Sunday, October 21, 2007

Into Great Silence (Die Grosze Stille) DVD

Into Great Silence
(Die Grosze Stille)
DVD Review by Kam Williams

Headline: DVD Offers Rare Peak at Monastic Life

Who would ever think that you could make a movie about an order of
self-effacing monks who‚ve taken not only a vow of celibacy, but also of
silence? Philip Groning, the director of Into Great Silence would, that‚s
who. It was over 20 years ago when he first approached the Carthusians, an
ascetic sect about shooting a documentary at the Grande Charteuse, a modest
monastery nestled in amidst the majestic French Alps.
Finally, some 16 years later, Groning got his answer, a „Yes,‰
though he would have to work without a crew, and could only film by natural
light. He agreed, and moved into the monks‚ quarters, capturing every aspect
of their lives for a year, from prayer and meditation and other religious
rituals, to spiritual study, to the drudgery of everyday tasks, to cooking
and gardening, to weekly walks around the picturesque grounds of the
The upshot of the gifted director‚s efforts is Into Great Silence,
an exquisite, mesmerizing mood piece which immerses the viewer in the
humbling hush of monastic life. Deliberately-paced and clocking in at almost
three hours, it features neither a soundtrack nor a voiceover. Thus, this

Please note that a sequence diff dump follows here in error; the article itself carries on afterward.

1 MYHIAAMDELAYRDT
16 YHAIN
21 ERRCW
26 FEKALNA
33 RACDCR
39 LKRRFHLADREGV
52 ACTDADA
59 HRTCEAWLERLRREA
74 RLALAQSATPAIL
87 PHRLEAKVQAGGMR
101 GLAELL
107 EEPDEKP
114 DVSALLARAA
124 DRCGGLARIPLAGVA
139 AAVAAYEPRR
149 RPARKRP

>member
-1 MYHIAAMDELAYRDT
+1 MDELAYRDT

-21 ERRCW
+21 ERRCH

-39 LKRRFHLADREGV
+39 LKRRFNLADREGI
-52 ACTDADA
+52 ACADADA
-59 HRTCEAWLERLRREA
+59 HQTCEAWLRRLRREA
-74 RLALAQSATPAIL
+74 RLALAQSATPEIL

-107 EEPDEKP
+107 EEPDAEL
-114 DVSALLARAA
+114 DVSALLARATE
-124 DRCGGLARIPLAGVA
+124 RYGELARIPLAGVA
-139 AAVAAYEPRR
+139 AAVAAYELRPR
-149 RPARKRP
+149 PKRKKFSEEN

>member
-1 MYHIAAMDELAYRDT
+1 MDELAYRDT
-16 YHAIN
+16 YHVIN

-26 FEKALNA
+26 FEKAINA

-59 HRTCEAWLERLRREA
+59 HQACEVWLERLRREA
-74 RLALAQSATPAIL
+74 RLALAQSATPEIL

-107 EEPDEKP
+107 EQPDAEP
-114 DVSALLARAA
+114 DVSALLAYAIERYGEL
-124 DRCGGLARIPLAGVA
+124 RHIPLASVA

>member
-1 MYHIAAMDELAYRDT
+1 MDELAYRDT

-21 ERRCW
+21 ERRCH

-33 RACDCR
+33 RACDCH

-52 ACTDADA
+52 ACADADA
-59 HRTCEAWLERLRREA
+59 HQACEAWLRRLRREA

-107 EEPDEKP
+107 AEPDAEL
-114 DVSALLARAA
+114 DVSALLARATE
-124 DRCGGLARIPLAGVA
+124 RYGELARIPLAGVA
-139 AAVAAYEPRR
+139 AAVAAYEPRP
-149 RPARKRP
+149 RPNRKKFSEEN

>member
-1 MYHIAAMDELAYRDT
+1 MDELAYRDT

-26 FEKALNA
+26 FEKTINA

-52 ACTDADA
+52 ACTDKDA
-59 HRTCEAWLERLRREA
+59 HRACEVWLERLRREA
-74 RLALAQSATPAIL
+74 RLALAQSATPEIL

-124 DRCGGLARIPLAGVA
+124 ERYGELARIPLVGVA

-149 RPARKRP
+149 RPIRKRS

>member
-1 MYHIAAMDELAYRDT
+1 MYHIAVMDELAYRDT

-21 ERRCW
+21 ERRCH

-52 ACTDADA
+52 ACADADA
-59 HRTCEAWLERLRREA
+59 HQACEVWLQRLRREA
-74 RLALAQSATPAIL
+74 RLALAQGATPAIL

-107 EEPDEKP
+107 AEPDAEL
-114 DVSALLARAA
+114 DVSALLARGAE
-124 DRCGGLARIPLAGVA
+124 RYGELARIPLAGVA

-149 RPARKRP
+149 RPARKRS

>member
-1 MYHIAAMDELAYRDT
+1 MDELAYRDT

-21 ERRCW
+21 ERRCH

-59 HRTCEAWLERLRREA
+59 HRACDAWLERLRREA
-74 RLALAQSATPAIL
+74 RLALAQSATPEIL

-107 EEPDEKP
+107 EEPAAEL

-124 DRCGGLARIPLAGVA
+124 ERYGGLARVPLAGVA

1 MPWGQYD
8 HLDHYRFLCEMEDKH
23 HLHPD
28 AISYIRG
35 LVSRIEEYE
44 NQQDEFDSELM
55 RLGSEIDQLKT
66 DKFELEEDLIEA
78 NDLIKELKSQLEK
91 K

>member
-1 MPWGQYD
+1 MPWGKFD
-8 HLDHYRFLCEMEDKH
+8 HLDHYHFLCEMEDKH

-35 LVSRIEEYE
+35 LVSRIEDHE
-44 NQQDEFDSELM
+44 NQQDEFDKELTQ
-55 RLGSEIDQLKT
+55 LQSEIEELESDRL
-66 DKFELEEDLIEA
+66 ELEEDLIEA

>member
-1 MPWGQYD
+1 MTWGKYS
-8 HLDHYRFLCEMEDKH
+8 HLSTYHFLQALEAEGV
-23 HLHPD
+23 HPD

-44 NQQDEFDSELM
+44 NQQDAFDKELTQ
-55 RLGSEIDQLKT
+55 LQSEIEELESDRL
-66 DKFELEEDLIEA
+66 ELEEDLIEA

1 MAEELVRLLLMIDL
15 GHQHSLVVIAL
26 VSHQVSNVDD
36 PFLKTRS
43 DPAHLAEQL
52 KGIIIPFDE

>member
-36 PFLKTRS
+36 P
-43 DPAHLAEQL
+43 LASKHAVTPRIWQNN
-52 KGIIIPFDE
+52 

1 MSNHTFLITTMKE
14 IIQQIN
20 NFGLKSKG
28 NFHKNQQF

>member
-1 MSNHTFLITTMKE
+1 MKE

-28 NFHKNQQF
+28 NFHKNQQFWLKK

simple, if super-realistic, film offers its audience the ultimate experience
in cinema verite‚.
The primitive setting and the quietness of the inhabitants enable
ordinary natural sounds to take center stage, from the creaking of
floorboards to the chopping of vegetables to the babble of a brook. If the
point of the picture is to challenge each viewer to steep oneself in the
stillness while reflecting upon one‚s relation to God versus the trappings
of technology and the rampant materialism of modern society, it must be
considered an unqualified success.
One couldn‚t hope to find a more potentially transformative
meditation on the meaning of life.

Excellent (4 stars)
In French and Latin with subtitles.
Running time: 162 minutes
Studio: Zeitgeist Films
2-Disc DVD Extras: An hour of additional scenes, Night Office‰ (a 53-minute
video excerpt of the monks‚ nightly rituals), „The Carthusians (an extensive
guide to the order of monasteries), audio and photo galleries of the Grande
Chartreuse, video statement from the Vatican by Cardinal Poupard, „The
Making of‰ featurette including the shooting diary, behind-the-scenes
footage, and handwritten notes from the monks, and a theatrical trailer.

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